The Whisky Producing Regions of Scotland
The origins of the Regional Classifications
The original regional classifications for whisky came about as a result of the different rates of excise duty charged in different parts of Scotland. These days people tend to associate the regional differences with variations in taste or style.
So what are the factors that help determine the different characteristics we perceive when we sample whisky?
The principle players are geology, geography, water and local culture.
The Lowlands region is mainly covered in carboniferous rock. This tends to give the whisky crisp, dry flavours. Unusually for Scotland they are often triple distilled which adds a smoothness and lightness to the whisky. Examples of Lowland whiskies are Auchentoshan and Glenkinchie.
The lowland region became a prolific producer of whisky in the 18th century as the railways grew and facilitated the transportation of raw materials and finished product.
The Highlands are covered with a variety of rock including granite, sandstone and limestone. Snow melt seeps into the rock and emerges in the mountain springs, running through the heather covered ground. Common flavours are floral and heathery with low or no peat content. Culturally peat is not commonly used, although there are always exceptions, i.e. Clynelish is mildly smoky. For a really classic Highland Malt try Glengoyne.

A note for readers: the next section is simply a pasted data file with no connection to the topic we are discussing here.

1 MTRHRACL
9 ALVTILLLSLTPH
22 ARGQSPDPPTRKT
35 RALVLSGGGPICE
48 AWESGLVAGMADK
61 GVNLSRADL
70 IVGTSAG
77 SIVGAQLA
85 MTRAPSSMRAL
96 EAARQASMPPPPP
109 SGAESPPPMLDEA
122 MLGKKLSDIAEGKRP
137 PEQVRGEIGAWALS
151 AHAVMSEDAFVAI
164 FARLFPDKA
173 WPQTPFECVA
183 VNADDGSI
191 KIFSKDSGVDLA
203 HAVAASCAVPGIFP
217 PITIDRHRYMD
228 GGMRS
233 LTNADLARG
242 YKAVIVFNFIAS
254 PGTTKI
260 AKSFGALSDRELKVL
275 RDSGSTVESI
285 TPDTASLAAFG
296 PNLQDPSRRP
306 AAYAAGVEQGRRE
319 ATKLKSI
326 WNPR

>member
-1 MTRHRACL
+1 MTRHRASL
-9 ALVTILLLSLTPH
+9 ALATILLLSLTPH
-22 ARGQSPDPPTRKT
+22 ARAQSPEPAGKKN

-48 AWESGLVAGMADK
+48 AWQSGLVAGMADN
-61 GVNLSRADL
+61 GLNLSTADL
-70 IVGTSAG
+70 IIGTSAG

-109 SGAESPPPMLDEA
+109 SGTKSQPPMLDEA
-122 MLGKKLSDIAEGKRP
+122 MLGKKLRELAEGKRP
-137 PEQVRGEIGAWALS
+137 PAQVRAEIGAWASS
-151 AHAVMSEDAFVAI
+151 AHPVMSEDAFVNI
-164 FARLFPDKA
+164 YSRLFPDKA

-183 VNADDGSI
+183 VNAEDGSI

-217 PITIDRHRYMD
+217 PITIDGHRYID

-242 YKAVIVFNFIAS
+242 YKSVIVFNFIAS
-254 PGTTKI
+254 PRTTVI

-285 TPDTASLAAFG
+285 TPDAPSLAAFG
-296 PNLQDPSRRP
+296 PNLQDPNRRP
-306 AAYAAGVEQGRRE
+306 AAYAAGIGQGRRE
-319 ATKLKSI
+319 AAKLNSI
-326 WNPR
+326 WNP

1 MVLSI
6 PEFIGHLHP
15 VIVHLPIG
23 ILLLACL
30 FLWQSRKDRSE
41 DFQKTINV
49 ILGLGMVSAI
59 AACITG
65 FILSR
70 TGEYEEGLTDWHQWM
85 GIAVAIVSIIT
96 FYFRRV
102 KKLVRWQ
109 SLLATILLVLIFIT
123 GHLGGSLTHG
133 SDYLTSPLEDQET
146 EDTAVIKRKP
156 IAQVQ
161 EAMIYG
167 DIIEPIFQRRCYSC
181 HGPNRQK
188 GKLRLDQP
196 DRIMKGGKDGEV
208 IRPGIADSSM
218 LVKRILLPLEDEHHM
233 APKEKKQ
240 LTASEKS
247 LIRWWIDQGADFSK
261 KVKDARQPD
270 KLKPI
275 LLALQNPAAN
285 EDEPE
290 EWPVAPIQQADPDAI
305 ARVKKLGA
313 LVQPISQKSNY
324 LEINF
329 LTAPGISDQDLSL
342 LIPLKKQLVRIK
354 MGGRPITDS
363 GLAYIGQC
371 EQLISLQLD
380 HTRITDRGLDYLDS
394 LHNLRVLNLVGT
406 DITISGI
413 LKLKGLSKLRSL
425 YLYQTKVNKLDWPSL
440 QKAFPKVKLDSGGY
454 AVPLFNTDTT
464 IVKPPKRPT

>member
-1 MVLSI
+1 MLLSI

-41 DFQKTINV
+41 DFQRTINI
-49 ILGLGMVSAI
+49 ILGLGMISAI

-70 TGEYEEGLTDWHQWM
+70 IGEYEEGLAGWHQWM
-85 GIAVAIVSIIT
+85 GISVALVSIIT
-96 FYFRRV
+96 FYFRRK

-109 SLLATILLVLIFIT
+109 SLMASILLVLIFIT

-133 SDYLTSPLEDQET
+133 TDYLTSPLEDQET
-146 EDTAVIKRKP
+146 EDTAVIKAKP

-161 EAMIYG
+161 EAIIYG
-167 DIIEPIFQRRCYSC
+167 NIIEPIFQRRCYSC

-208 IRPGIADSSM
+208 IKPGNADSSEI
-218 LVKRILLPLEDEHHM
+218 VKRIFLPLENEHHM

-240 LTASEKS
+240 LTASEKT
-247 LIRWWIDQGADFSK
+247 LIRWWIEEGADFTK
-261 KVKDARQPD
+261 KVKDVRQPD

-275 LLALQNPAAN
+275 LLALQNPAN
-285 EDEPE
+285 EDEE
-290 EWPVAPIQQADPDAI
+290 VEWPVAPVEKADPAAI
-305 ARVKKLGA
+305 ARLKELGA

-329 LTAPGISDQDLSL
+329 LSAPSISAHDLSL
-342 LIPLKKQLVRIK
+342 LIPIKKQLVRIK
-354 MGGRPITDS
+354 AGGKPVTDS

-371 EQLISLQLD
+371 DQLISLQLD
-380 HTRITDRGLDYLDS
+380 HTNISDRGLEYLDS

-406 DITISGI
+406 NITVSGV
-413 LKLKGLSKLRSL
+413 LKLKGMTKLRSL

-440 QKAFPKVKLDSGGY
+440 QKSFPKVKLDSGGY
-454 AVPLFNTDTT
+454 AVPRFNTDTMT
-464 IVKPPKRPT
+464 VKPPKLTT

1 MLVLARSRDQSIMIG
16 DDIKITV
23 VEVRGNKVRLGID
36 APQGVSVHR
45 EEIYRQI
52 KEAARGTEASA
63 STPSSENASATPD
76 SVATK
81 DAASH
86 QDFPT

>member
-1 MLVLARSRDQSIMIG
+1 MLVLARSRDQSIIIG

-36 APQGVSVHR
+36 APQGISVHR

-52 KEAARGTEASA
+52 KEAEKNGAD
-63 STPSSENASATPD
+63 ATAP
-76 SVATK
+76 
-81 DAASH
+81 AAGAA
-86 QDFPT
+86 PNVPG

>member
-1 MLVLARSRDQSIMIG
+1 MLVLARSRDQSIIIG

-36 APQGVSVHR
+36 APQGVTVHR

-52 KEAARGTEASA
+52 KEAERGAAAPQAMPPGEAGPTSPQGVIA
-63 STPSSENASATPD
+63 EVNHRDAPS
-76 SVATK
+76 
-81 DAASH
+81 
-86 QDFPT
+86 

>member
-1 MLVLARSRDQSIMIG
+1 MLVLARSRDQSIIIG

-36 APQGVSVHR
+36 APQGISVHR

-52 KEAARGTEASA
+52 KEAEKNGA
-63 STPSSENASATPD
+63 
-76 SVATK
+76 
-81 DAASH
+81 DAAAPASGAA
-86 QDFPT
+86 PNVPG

Here, most distilleries began as illicit stills, hidden in isolated locations, drawing water from the mountain springs that feed the river Spey. It is commonly held that the perfect factors exist to make the perfect dram. Hard granite rock, reluctant to release minerals into the water and hillsides covered in peat and heather contribute to soft acidic water, perfect for making whisky. Try Glenfarclas, Aberlour or Craigellachie
The Islands (an unofficial region)
Surrounded by sea, briny, sea-weedy winds add saltiness to the peaty soils. Heather completes the picture. Try sweet and salty Arran, smoky Talisker from the Isle of Skye or Highland Park from Orkney.
Technically whisky from the Scottish Isles is now classified as Highland Whisky, however the term Island whisky is frequently used for convenience.
Here lays the oldest rock in Scotland and from it runs water to the distilleries of Bowmore and Bruichladdich. Culturally whiskies from this region are malty and peaty, peat being the traditional and plentiful fuel used in the kilning process. Seaweed lends a medicinal quality to Laphroaig and bog myrtle gives the whiskies a sweet nose and a bitter flavour.
Due to its location Islay was favoured by smugglers for producing and storing whisky
This region lies on the Mull of Kintyre. It is small but not insignificant in style and was a major producer in the Victorian era. Whiskies tend to exhibit a mix of characteristics from both the Highlands and Islands
Fine examples include Springbank and the slightly softer Glen Scotia.